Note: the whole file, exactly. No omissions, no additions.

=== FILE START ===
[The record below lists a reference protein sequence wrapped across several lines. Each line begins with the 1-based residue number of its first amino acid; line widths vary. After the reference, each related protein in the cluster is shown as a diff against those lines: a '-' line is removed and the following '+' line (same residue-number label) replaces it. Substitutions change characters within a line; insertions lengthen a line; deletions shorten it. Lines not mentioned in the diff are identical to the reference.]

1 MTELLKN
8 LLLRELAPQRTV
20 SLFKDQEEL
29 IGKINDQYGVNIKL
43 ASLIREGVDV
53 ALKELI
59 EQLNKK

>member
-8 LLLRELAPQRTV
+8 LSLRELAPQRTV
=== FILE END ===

[The record below lists a reference protein sequence wrapped across several lines. Each line begins with the 1-based residue number of its first amino acid; line widths vary. After the reference, each related protein in the cluster is shown as a diff against those lines: a '-' line is removed and the following '+' line (same residue-number label) replaces it. Substitutions change characters within a line; insertions lengthen a line; deletions shorten it. Lines not mentioned in the diff are identical to the reference.]

1 MTELLKN
8 LLLRELAPQRTV
20 SLFKDQEEL
29 IGKINDQYGVNIKL
43 ASLIREGVDV
53 ALKELI
59 EQLNKK

>member
-8 LLLRELAPQRTV
+8 LSLRELAPQRTV